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Which now, finally, brings me to this lovely Zwetschgendatschi. Which is really just a long, fancy, German word for “Plum Cake”. However, Zwetschgen are the German name for Blue Plums, also known as Prune Plums or Damson Plums. Correct me if I’m wrong. However, these little, oblong plums only come into season around here during the end of summer and knowing me, I love to buy way too much produce that’s in season because well, my eyes are bigger than my stomach.

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The recipe I have today is a typical recipe for this cake that you can find all over Germany. From what I’ve been told, it’s a popular cake to be had at ‘kaffee und kuchen’ time in Germany. Yes, coffee and cake time, a meal eaten between lunch and dinner, mostly on Sundays or really whenever you feel like coffee and cake. Why don’t we have this in Canada? It seems like it would be a very beneficial meal to get you through the day.

So, back to the actual recipe. This cake isn’t what you’d really think of as a “cake”. The base is made out of a slightly sweet, yeasted dough, topped, with fresh plums, a sprinkling of sliced almonds, and a streusel topping. Also, serving with whipped cream is a must. It’s both light from the tanginess of the plums as well as substantial from the dough. Without the streusel, I’d say would make for a delicious breakfast, whipped cream optional.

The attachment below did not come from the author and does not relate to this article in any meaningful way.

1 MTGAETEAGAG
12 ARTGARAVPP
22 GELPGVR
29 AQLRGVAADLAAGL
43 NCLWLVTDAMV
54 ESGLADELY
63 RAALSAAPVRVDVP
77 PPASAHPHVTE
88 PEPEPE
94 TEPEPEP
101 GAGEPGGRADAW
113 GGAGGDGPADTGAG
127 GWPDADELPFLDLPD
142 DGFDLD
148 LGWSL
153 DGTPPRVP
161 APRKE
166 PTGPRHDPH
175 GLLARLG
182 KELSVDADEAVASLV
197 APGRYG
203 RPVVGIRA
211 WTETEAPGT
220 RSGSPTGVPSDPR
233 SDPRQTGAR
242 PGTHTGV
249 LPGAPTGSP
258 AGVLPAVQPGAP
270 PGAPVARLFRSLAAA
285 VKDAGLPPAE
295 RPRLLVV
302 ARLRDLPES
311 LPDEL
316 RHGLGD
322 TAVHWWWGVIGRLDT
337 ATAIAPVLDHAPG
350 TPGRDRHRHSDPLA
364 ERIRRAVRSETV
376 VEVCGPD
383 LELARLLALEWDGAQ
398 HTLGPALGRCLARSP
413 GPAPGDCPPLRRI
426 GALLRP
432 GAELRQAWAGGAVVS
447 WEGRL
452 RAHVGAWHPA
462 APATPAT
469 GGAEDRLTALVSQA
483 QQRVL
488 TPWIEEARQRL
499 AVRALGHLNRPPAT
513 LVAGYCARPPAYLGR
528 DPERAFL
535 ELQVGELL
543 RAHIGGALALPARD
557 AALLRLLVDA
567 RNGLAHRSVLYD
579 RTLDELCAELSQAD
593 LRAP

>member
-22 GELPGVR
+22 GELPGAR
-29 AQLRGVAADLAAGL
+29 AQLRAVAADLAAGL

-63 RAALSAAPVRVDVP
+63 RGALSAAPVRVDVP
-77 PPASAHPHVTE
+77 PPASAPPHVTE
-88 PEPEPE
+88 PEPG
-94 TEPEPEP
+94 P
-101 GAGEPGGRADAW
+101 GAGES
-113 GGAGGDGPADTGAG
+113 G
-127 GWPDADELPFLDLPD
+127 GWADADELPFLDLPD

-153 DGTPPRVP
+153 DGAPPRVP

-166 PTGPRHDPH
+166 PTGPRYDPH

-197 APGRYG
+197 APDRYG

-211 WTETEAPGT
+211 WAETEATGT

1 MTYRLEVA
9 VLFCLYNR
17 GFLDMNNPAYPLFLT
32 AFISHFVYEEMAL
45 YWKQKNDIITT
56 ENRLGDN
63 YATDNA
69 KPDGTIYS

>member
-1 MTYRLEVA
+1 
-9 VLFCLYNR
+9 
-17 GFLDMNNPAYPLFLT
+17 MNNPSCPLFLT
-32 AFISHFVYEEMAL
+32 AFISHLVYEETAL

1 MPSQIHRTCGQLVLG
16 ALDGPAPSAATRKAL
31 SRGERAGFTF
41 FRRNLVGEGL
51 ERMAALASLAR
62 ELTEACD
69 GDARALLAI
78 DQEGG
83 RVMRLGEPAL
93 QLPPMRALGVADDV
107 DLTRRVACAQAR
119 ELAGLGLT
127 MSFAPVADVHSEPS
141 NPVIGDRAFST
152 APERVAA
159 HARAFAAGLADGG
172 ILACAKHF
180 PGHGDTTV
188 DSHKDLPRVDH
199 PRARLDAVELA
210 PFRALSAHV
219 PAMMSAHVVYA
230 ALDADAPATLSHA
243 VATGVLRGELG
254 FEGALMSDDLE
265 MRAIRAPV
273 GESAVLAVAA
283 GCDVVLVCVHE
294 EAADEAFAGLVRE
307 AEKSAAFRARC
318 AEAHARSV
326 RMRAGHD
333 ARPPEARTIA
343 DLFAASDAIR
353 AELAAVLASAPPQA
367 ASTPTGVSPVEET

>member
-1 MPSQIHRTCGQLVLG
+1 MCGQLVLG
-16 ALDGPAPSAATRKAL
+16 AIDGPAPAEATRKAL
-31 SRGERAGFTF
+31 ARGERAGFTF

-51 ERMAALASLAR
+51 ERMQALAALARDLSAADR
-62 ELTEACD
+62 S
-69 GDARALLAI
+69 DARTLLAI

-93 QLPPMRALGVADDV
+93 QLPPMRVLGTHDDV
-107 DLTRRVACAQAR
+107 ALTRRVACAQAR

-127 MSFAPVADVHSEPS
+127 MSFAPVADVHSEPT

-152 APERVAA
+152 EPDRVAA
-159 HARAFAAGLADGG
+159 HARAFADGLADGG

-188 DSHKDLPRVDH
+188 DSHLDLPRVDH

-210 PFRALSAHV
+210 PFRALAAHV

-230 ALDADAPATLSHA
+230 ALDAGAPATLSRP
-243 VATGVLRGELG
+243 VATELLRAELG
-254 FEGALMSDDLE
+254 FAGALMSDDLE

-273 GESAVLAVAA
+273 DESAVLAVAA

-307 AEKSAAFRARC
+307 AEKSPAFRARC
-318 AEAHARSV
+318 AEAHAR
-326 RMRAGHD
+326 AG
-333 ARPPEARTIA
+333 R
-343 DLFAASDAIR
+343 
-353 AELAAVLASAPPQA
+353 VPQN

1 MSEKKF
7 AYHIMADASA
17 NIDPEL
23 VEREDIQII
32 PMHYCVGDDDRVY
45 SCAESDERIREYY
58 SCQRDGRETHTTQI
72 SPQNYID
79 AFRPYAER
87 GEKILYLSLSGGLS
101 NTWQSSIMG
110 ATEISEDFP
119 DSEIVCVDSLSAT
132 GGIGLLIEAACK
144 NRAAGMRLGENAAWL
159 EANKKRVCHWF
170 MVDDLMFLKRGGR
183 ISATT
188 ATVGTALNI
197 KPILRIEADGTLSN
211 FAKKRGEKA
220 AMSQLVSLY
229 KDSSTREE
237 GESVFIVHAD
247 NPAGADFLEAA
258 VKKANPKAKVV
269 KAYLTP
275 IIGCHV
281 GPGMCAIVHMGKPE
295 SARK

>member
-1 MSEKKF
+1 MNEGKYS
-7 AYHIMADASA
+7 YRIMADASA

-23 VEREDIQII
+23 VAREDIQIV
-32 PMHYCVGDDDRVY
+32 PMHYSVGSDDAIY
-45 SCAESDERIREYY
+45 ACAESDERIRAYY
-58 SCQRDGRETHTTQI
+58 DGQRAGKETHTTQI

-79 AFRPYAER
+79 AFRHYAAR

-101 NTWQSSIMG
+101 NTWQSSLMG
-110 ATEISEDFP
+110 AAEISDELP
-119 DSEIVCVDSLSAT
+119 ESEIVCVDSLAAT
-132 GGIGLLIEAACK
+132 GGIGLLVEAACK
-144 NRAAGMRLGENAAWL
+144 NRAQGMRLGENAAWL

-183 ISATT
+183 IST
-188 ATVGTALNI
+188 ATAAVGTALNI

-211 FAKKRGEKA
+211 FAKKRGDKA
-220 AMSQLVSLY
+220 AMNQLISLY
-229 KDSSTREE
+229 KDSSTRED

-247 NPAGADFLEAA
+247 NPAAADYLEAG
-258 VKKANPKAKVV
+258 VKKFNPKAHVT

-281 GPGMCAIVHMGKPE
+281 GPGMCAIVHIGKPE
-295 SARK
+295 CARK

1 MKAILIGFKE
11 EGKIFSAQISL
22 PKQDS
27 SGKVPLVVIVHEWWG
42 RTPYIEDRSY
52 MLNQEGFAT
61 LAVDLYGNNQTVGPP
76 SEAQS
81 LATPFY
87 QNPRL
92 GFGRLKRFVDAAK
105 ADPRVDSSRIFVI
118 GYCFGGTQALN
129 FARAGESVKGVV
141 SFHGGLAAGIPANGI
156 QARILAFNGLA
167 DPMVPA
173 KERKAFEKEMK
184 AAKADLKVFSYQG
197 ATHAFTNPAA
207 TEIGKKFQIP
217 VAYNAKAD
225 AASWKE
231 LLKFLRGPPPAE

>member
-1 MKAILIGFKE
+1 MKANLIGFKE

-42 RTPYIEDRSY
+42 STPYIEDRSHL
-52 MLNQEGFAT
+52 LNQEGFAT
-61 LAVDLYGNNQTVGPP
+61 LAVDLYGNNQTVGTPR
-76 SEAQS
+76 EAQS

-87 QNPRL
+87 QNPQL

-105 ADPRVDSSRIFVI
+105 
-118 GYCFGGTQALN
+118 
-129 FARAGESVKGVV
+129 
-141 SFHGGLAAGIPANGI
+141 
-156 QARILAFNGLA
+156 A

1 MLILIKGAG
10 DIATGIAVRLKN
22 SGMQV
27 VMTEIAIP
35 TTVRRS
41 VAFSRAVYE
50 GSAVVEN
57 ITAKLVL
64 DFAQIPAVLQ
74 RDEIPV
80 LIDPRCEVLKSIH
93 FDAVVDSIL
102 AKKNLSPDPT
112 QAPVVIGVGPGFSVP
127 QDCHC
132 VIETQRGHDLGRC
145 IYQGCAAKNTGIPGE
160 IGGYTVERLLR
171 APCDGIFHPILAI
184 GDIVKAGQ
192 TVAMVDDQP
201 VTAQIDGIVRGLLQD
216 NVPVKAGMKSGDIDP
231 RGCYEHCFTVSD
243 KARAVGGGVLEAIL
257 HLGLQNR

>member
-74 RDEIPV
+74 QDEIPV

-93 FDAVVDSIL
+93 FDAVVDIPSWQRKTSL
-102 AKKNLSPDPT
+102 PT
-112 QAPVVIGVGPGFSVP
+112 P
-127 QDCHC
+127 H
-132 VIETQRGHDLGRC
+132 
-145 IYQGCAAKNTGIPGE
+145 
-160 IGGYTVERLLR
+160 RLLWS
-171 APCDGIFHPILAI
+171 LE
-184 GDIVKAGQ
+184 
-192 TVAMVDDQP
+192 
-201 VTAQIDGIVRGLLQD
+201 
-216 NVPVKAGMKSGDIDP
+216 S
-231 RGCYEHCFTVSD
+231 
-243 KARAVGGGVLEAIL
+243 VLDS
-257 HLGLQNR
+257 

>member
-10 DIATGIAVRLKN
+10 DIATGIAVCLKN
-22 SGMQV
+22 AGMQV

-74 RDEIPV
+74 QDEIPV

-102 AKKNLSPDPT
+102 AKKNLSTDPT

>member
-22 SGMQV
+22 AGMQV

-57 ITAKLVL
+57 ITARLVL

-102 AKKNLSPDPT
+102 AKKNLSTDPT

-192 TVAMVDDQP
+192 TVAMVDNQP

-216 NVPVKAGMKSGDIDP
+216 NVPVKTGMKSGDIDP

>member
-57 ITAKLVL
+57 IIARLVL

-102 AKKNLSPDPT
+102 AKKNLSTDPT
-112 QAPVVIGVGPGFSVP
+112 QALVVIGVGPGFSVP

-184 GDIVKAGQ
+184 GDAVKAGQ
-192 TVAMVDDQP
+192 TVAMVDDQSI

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Zwetschgendatschi (German Plum Cake)
Makes about 8 servings
Adapted from Nigella Lawson’s Apple and Blackberry Kuchen and Delicious Days’ Zwetschgendatschi

For the dough:
350g/ 3 cups all purpose flour
50g/ 1/4 cup sugar
1.5 tsp dried yeast
125ml lukewarm milk (2% or Homo)
1 tsp vanilla extract
50g/ 1/4 cup soft salted butter

For the Filling:
Approximately 25 small Damson Plums or half of that if using regular plums
100g/ 1/2 cup brown sugar
50g/ 1/2 cup slivered almonds

For the Streusel:
50g/ 1/4 cup flour
50g/ 1/4 cup cold, salted butter, diced
50g/ 1/4 cup brown sugar

Cream or egg for egg wash